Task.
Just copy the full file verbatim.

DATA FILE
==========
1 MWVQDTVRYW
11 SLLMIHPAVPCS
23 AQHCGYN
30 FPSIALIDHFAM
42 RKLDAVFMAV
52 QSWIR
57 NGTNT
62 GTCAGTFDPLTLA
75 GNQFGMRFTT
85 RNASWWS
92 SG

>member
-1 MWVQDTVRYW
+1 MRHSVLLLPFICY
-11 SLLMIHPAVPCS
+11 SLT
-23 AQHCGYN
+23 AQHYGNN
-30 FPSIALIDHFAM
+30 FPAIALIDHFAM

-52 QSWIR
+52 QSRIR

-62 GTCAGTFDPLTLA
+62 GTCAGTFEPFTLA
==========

1 MWVQDTVRYW
11 SLLMIHPAVPCS
23 AQHCGYN
30 FPSIALIDHFAM
42 RKLDAVFMAV
52 QSWIR
57 NGTNT
62 GTCAGTFDPLTLA
75 GNQFGMRFTT
85 RNASWWS
92 SG

>member
-1 MWVQDTVRYW
+1 MRHSVLLLPFICY
-11 SLLMIHPAVPCS
+11 SLT
-23 AQHCGYN
+23 AQHYGNN
-30 FPSIALIDHFAM
+30 FPAIALIDHFAM

-52 QSWIR
+52 QSRIR

-62 GTCAGTFDPLTLA
+62 GTCAGTFEPFTLA